Transgender People Fight Discrimination With Bathroom Selfies
"I don't care what bathroom you want me to use," one Instagram user protested
Transgender individuals and their allies have found an inventive way to protest a North Carolina law barring people from using bathrooms that don’t match their biological gender: Bathroom selfies.
The selfie campaign, which spread across Instagram, has been in full swing since HB2—the Public Facilities Privacy and Security Act—passed on March 24. The bill has been criticized as being anti-LGBT, since it stipulates that people can only use restrooms that correspond with their biological sex rather than the gender they identify with.
One Instagram user, who describes himself as “transmasculine” in his profile, said he posted a selfie from a public men’s bathroom “just a few hours before #hb2 was signed into law.” The user wrote: “You are telling kids it isn’t okay to be themselves and telling other kids that it is okay to discriminate and bully people who don’t fit in.” Another user posted an image featuring two children standing outside a women’s bathroom, with the comment: “First lesson in civil disobedience. #mommydoesntpeealone.”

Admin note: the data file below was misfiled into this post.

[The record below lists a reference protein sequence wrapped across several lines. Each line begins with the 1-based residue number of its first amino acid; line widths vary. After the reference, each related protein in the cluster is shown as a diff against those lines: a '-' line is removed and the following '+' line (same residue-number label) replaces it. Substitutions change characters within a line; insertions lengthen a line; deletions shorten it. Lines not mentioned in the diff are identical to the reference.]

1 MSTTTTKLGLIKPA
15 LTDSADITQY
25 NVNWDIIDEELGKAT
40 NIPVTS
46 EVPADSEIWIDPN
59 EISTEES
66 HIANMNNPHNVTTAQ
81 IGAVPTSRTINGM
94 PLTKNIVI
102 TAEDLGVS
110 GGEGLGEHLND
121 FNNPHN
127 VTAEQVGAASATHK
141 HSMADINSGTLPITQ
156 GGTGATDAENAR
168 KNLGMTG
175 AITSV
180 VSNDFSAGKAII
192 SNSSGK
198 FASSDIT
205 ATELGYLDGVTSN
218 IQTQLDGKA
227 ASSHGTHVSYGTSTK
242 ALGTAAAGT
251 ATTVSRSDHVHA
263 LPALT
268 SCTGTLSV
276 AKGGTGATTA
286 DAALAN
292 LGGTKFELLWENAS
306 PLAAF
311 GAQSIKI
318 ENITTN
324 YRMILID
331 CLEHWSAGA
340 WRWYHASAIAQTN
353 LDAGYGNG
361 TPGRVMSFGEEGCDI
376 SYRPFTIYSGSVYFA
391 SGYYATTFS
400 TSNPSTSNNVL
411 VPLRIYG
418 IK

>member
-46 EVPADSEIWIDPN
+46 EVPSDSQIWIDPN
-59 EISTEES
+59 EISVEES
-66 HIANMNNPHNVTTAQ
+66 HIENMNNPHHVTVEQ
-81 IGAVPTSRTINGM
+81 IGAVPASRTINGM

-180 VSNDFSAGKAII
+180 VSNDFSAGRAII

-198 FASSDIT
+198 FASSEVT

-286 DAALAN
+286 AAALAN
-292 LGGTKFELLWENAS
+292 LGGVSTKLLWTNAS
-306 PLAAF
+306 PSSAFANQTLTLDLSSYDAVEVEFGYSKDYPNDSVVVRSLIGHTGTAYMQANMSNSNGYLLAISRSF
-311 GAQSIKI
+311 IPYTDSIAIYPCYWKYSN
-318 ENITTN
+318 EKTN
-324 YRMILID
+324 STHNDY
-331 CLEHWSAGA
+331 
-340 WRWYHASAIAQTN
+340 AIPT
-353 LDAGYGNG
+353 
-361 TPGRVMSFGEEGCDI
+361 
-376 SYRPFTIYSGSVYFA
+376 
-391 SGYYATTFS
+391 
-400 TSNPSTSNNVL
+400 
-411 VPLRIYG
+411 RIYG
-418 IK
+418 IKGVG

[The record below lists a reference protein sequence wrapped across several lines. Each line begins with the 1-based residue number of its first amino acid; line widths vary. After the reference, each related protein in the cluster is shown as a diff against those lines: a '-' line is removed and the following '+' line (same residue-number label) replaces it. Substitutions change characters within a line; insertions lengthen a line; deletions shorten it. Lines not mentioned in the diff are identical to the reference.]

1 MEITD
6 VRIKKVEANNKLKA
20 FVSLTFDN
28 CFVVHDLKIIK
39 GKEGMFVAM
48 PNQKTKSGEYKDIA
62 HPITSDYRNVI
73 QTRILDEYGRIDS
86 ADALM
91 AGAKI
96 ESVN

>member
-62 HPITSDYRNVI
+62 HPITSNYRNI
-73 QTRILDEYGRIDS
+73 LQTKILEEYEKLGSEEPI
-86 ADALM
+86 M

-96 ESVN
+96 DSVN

Protest campaigns also sprouted on other platforms. In the lead up to International Transgender Day of Visibility on Thursday, Vocativ used our technology to find that the hashtag #WeAreNotThis was posted 62,901 times on Twitter between March 23 and midnight EST on March 30, in many cases to protest that the bill passed and also to attack North Carolina governor Pat McCrory, who signed the bill into law a week ago. The hashtag #HB2 was used 62,582 times during the same period, Vocativ found.
The American Civil Liberties Union filed a lawsuit on Monday challenging the law as part of the swelling backlash.